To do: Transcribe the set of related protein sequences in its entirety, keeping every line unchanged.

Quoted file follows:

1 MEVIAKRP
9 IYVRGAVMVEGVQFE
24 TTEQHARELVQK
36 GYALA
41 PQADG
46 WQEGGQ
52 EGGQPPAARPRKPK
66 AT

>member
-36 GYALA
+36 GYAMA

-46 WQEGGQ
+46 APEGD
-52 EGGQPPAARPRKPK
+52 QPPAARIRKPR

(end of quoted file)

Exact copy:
1 MEVIAKRP
9 IYVRGAVMVEGVQFE
24 TTEQHARELVQK
36 GYALA
41 PQADG
46 WQEGGQ
52 EGGQPPAARPRKPK
66 AT

>member
-36 GYALA
+36 GYAMA

-46 WQEGGQ
+46 APEGD
-52 EGGQPPAARPRKPK
+52 QPPAARIRKPR